HP, Drama, and Vocal Arts
London experienced a vibrant creative reawakening 360 years ago, when the Restoration displaced the Puritan Interregnum, ending 18 years of harsh cultural policies that locked theater doors across the city. The result was an exciting wealth of revival performances of beloved works, including those of William Shakespeare (1564–1616), which were infused with new music, expanded text, and Vegas-worthy spectacle.
On March 28, baroque violinist Rachel Podger will team up with Juilliard vocal arts, drama, and historical performance students for a kaleidoscopic program of words and song, along with music from the Restoration inspired by Shakespeare. Just one week after the spring equinox, this collaboration will celebrate the verdant, and first, Shakespearean revival with music from composers including John Banister, Thomas Arne, and Henry Purcell.
We all may know a Hamlet, a Puck, a Romeo and a Juliet. Buzzfeed’s “Which Character From Shakespeare Are You?” quiz revealed that I’m Beatrice from Much Ado About Nothing (sweet). Relatable, raw, and desperately human, Shakespeare’s characters have whispered to the very core of each generation over the past 400 years, inspiring as much creative output as intimate, inner reflection.
In 1957, Duke Ellington brought a show based on his album Such Sweet Thunder to the Stratford Festival in Ontario, Canada. The album was, Ellington wrote in the festival souvenir book, a “series of vignettes, a musical encapsulation of 12 Shakespearean characters that plumb the complex depths of human culture, relationships, and identity.” Many people, he added, “fear that as members of an audience, whether for Shakespeare, jazz or chamber music, their reaction will reveal them as insufficiently informed, or possibly unaware of the sensitivities one might acquire to savor completely the subtleties of a performance. Anybody who listens to a beautifully performed symphony for the first time gains something from it. The next time he hears it, he gains more; when he hears the symphony for the hundredth time, he is benefited to the hundredth power. So it is with Shakespeare.”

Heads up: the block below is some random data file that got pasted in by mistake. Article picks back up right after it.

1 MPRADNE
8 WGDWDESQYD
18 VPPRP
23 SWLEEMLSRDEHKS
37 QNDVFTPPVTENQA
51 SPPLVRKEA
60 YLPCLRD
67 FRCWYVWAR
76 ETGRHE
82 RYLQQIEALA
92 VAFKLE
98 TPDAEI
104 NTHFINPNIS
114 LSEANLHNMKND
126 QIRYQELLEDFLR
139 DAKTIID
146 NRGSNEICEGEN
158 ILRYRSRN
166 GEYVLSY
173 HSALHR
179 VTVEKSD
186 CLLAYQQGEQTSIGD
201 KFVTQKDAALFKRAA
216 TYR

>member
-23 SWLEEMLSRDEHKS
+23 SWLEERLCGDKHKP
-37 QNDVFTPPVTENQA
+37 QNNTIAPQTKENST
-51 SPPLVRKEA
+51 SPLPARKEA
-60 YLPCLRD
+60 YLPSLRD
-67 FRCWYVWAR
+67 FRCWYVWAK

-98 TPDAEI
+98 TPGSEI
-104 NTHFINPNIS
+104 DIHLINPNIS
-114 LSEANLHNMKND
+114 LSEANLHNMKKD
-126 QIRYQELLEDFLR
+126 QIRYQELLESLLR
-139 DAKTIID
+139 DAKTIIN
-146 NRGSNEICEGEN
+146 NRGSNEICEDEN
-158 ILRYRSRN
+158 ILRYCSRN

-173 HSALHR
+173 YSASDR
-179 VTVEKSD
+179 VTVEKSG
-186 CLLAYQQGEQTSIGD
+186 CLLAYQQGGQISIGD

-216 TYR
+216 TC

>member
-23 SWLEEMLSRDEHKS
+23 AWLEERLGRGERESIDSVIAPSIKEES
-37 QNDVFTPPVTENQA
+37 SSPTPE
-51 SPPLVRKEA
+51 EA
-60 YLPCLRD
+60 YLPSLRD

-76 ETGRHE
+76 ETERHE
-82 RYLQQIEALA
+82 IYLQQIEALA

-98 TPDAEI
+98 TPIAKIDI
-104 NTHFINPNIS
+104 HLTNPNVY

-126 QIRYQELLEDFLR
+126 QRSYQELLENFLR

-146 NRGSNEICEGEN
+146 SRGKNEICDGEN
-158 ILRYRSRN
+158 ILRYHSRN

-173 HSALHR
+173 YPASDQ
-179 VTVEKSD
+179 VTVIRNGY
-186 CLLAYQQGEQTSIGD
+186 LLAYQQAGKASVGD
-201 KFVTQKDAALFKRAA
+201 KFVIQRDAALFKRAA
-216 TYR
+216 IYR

Shakespeare came of age when famine, epidemics, war, and brutal religious tensions were palpable aspects of everyday life, much as they are today in many parts of the world. Speaking as much to subsequent generations as they did to his own, the complexities of characters like King Lear and Prospero offer us space to consider our own actions, and the fantastic worlds of Twelfth Night and A Midsummer Night’s Dream offer audiences a much-needed break from realities that can be harsher than myth.
A century later, as England was emerging from a decade of civil war and Puritan rule, with its bans on theater and general merriment, it’s no surprise that theatergoers devoured new productions of Shakespeare’s work. Composer Pelham Humphrey, whose music is featured in this program, provided the music for William Davenant and John Dryden’s 1676 production of The Tempest. The stage directions specify that “The Front of the Stage is open’d, and the Band of 24 Violins, with the Harpsicals and Theorbo’s which accompany the Voices, are plac’d between the Pit and the Stage.” This must have been quite the spectacle, mirroring the Vingt-quatre Violons du Roy of Versailles and loudly underscoring the end of Puritan restrictions on theatrical productions.
“Rachel Podger is one of the most generous and engaged performers that I have ever had the pleasure of playing with,” says our own theorbist, Joshua Stauffer, about this collaborative, celebratory homage to the timelessness of Shakespeare’s work.
Second-year master’s bassoonist Georgeanne Banker holds a Historical Performance Scholarship; she also wrote about this production in the March Playbill
This concert has been postponed